Definitions

from The American Heritage® Dictionary of the English Language, 5th Edition.

  • noun A small stream; a brook.
  • noun A destination; a goal.
  • noun A boundary; a limit.

from The Century Dictionary.

  • noun A bound; limit; destination; goal: as, “beyond the bourn of sunset,”
  • noun A stream; a brook: same as burn.
  • noun [The word occurs in various place-names in Great Britain, as Bournemouth (that is, mouth of the burn or rivulet), Westbourne, etc.]
  • See bone.

from the GNU version of the Collaborative International Dictionary of English.

  • noun A stream or rivulet; a burn.
  • noun A bound; a boundary; a limit. Hence: Point aimed at; goal.

from Wiktionary, Creative Commons Attribution/Share-Alike License.

  • noun destination
  • noun limit
  • noun A small stream or brook.

from WordNet 3.0 Copyright 2006 by Princeton University. All rights reserved.

  • noun an archaic term for a boundary
  • noun an archaic term for a goal or destination

Etymologies

from The American Heritage® Dictionary of the English Language, 4th Edition

[Middle English, from Old English burna; see bhreu- in Indo-European roots.]

from The American Heritage® Dictionary of the English Language, 4th Edition

[French bourne, from French dialectal bosne, borne, from Old French bodne, limit, boundary marker, from Medieval Latin bodina, of Celtic origin.]

from Wiktionary, Creative Commons Attribution/Share-Alike License

Doublet of burn.

from Wiktionary, Creative Commons Attribution/Share-Alike License

From French borne.

Examples

  • There's really only one period in a life, the full stop, "the undiscovered country from whose bourn no traveller returns," as Shakespeare put it.

    Fairy Tale Endings

  • There's really only one period in a life, the full stop, "the undiscovered country from whose bourn no traveller returns," as Shakespeare put it.

    Archive 2009-09-01

  • What no science fiction writer before the moonshot anticipated was that the Space Race would start out as a contest between two military powers for ascendancy in the 'high ground' of outer space, which then devolved into a prestige project, whose prohibitive costs were bourn for such imponderable goals such as national bragging rights.

    MIND MELD: Is Science Fiction Responsible for the Lack of Public Interest in Space Exploration?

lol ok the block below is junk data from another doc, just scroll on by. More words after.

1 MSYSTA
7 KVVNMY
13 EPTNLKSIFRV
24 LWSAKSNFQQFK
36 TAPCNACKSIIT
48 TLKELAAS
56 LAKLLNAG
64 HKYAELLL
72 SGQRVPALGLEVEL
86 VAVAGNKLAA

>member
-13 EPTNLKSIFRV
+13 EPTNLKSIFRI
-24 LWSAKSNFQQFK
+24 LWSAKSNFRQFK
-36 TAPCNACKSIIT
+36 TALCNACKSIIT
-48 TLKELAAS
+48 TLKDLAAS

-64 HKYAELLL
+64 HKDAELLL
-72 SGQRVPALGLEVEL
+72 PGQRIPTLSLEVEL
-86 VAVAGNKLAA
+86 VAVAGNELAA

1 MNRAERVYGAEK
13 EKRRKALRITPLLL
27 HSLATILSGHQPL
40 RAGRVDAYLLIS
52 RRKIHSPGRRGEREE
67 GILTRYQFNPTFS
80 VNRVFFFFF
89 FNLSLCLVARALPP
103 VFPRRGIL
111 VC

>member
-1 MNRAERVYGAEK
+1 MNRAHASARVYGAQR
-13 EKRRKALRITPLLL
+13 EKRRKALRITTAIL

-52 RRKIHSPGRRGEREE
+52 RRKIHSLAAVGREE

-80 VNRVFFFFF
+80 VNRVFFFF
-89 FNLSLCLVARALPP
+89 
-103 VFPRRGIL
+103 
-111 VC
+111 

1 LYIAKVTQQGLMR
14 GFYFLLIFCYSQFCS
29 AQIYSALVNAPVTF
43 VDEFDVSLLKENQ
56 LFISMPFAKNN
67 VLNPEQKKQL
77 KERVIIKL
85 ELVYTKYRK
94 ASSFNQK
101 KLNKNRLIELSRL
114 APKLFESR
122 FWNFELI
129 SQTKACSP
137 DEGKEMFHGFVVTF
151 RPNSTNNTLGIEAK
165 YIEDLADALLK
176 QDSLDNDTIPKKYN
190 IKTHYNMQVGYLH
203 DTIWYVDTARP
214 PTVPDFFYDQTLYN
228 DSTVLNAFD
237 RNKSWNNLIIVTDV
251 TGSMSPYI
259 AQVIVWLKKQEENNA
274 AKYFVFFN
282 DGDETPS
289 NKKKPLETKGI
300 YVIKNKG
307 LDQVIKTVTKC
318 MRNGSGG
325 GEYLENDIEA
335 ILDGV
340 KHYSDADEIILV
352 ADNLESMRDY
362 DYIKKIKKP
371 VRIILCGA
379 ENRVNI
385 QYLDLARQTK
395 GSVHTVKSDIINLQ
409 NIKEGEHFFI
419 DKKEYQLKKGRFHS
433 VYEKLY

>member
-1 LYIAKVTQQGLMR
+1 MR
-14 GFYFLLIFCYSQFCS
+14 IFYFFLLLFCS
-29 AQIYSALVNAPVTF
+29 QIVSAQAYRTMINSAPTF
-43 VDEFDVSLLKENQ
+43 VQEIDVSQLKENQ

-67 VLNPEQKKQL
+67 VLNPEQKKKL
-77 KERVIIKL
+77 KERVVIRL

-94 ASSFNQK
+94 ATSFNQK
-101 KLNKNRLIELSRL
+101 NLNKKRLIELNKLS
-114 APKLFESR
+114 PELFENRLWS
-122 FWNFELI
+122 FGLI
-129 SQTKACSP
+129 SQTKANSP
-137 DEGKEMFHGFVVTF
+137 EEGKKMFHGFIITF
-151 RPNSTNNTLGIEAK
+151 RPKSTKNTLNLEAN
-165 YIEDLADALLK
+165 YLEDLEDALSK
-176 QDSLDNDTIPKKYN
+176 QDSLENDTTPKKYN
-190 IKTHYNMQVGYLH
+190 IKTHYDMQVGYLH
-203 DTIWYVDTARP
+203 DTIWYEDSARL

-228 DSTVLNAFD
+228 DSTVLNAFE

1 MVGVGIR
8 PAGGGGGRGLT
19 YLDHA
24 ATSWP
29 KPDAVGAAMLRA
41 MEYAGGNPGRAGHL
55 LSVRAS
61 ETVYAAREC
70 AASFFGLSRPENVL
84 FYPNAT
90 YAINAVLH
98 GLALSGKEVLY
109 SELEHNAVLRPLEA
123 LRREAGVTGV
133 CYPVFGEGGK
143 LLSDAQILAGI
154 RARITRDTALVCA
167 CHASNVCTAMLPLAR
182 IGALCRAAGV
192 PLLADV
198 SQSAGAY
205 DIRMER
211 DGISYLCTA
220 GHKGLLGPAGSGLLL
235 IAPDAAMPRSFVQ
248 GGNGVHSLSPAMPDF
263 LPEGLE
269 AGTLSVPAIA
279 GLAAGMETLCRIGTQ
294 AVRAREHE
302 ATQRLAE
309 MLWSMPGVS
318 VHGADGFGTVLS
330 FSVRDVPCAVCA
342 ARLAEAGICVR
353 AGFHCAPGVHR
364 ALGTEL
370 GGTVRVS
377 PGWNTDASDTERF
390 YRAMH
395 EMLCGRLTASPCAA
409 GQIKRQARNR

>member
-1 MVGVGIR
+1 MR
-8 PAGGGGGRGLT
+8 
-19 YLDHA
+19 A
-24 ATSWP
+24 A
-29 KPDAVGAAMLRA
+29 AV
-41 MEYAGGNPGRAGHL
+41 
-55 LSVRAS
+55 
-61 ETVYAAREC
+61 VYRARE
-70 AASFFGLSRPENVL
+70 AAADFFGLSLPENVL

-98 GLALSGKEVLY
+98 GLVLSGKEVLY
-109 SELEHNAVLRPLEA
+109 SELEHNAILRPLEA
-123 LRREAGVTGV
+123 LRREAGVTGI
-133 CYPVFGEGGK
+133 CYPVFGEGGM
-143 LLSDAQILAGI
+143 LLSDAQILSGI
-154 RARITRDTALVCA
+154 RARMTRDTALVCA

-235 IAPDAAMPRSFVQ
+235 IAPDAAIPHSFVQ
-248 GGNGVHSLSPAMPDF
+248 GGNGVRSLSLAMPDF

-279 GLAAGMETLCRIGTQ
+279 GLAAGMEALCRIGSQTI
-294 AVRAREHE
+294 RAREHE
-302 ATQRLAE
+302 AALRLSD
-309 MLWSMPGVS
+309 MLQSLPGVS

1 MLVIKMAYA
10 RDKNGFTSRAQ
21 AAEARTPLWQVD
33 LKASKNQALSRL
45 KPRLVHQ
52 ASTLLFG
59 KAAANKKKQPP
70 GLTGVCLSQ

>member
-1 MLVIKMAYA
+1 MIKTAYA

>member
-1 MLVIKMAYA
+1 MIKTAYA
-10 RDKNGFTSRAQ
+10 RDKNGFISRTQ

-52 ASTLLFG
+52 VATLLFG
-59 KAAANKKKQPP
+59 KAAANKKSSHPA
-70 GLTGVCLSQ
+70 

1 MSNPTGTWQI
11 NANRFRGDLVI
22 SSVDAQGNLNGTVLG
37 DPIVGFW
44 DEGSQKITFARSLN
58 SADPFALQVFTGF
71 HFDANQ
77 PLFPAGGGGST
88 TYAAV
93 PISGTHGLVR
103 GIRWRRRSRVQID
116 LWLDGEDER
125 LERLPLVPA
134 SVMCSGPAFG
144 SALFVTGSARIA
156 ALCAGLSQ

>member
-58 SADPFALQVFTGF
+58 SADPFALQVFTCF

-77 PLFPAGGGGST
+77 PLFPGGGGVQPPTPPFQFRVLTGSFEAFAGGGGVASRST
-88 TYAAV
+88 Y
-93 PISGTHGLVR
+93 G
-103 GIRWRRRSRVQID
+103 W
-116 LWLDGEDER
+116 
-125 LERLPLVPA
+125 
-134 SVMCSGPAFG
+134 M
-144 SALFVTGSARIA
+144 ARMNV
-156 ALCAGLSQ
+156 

• What no science fiction writer before the moonshot anticipated was that the Space Race would start out as a contest between two military powers for ascendancy in the 'high ground' of outer space, which then devolved into a prestige project, whose prohibitive costs were bourn for such imponderable goals such as national bragging rights.

    MIND MELD: Is Science Fiction Responsible for the Lack of Public Interest in Space Exploration?

  • Researchers study the diving behavior of auks using miniature bird-bourn electronic data-loggers called time-depth recorders (TDRs).

    Alcids in marine ecosystems

  • June 27, 2009 at 10:58 am i is young thing. i wuzzen even bourn back den!

    swim wif tigers - Lolcats 'n' Funny Pictures of Cats - I Can Has Cheezburger?

  • Enter then the tent, for the Argives are eager to set sail from Troy for home; and, when thou hast accomplished all that is appointed thee, thou shalt return with thy children to that bourn where thou hast lodged my son.

    Hecuba

  • Farewell, my hapless daughter and yet thou scarce canst reach that bourn.

    The Bacchantes

  • The upstart king is dead and gone; our former monarch now is prince, having made his way even from the bourn of Acheron.

    Heracles

  • Although at the present time TB is largely confined to developing countries; however since TB is an air bourn disease, communicated via breath, it's even more easily spread, and this could increase the stigma that AIDS patients face, further affecting their care.

    Ed Hamilton: Artist Linda Troeller's TB-AIDS Diary Proves Sadly Prophetic

Comments

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  • “When he was nineteen, in Massachusetts, he was Lord Mountararat in “Iolanthe”. Now he is Hal Doyne-Lear on the chalky bourn—Gloucester with eyes.”

    “Season on the Chalk” by John McPhee, in Silk Parachute, p 35

    June 20, 2010

  • Yeast. An old provincial term from Essex.

    May 4, 2011